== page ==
JULY 6-7, 2001 16 TAMUZ 5761
- Rabbi Reuven Semah
"So the officers of Moab stayed with Bil'am" (Bemidbar 22:8)
Hashem in His wisdom ordained that the gentile nations should have a prophet who would be comparable to Moshe. This way they would not be able to contend that if only they had someone to communicate to them the will of G-d they would be as righteous as Israel. Bil'am was that prophet. Two nations, Moab and Midyan, sent representatives to Bil'am offering to hire Bil'am to curse the Jews so they would be able to defeat the Jews battle. Upon hearing the offer, Bil'am stated that they should stay overnight so he can communicate with Hashem and get his permission. The verse above states that the people from Moab stayed overnight to hear the response. Rashi says that the verse implies that the men of Midyan left. They decided beforehand that if Bil'am stalled it would indicate that he was afraid, so when asked for an overnight delay, they left.
The Zohar says that the men of Midyan were wrong in leaving. It showed a lack of respect for Hashem. If Bil'am was to communicate with Hashem they should have at least waited to hear the response. However, the men from Moab did remain. This gesture of the men of Moab was not lost. In the future there was a king of Moab named Eglon. His nation of Moab ruled over Israel. In the book of Shoftim (chapter 3) we are told that a Jewish hero by the name of Ehud slew Eglon, routed Moab and saved the Jewish people. However, in that story there was an unusual detail that stood out. Ehud concealed a sword and was able to have a private audience with Eglon. Before Ehud drew his sword he said he had a message from Hashem. Upon hearing this, Eglon, the king of Moab, stood up to hear the message in honor of Hashem. The men of Moab gave honor to Hashem by staying overnight. This was a factor in causing a descendent of theirs to also respect Hashem. So what? Rashi says in Shoftim that in the merit of Eglon standing up, he had a daughter named Ruth! Ruth, the great-grandmother of King David, who is the forefather of the Mashiah.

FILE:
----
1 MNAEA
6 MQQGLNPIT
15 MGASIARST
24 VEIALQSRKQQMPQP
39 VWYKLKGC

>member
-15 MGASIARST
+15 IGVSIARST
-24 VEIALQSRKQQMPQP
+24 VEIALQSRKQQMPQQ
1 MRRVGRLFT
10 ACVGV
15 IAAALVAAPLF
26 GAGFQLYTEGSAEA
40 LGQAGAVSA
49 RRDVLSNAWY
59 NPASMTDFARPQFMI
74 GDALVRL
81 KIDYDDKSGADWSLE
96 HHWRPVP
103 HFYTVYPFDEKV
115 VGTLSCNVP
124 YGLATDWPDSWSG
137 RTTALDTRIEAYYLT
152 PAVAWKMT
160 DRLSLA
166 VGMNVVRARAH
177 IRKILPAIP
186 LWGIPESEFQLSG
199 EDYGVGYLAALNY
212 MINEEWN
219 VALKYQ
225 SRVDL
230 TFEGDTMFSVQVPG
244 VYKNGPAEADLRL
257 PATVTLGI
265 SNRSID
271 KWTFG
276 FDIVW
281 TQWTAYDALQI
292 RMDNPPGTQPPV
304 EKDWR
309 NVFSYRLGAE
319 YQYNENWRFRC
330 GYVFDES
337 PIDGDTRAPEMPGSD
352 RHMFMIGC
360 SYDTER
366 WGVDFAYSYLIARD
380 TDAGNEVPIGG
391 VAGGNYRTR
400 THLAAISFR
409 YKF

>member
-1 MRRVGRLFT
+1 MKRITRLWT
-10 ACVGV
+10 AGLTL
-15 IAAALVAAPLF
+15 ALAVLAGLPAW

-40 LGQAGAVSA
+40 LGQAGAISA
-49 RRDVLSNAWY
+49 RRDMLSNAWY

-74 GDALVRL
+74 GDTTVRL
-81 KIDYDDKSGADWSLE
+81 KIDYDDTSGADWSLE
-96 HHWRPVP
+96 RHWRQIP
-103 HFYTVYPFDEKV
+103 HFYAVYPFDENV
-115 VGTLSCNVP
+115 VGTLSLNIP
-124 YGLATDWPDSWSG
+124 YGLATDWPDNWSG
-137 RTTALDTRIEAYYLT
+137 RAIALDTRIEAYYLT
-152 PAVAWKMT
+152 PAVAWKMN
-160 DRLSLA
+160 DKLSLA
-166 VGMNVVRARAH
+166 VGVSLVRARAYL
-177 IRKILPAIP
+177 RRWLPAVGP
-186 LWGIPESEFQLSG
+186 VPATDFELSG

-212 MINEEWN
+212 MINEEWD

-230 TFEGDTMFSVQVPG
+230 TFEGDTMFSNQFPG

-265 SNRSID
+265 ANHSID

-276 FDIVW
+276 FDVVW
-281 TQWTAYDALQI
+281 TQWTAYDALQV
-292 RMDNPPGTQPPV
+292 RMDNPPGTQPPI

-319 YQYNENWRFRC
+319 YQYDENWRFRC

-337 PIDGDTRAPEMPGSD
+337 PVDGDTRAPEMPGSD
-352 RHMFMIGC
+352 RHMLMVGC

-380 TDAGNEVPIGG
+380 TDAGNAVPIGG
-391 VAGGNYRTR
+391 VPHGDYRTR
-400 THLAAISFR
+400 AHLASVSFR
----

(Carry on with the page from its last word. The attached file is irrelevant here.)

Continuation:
We see that it all depends on the deeds of man. One deed led to a good deed years later which earned them everlasting reward and glory in fathering the Mashiah and changing the future of the entire world. Shabbat Shalom.
- Rabbi Shmuel Choueka
When we read in the perashah about the talking donkey we can't help but wonder why this miracle had to occur, and to none other than to Bil'am, the prophet of the nations. Indeed, this was one of the phenomenon created at the end of the six days of creation, which makes it even more amazing why such a great event was necessary, and to Bil'am of all people.
The Rabbis tell us that the lesson here is very simple and yet very important. Bil'am, the greatest prophet of all the nations, was intending to curse the Jewish people. He wanted to use his G-d given gift of speech to do harm to our nation. Hashem wanted to show him that the gift of speech is divine and should be used properly. Even a donkey could speak if Hashem wills it so, and therefore Bil'am should not be arrogant about his ability to bless or curse because it is only from G-d that a person can say anything.
We have to appreciate our ability to speak and communicate. We should understand that it was given to us to be able to pray and bless Hashem and bring benefit to ourselves and to our fellow man. Yet when we abuse the power of speech by speaking evil about others or cursing other people, we are misusing one of the greatest gifts to mankind.
One great Rabbi once said that we should have been created with two mouths, one to pray to Hashem and the other to use for everyday talk. Then he reconsidered and said that if we would use both our mouths the wrong way, imagine how terrible it would be. We hear of small children using foul language that they pick up from the street (or from the home!) Could this be why our prayers are not being answered the way we would like them to be, since our mouths are being used to hurt rather than to help? Imagine the benefit to everyone if words of praise, compliments, constructive criticism, consolation and encouragement would be the bulk of what came out of our mouths? After we say something good to others, let's try to pray to Hashem and see what happens. We will be pleasantly surprised! Shabbat Shalom.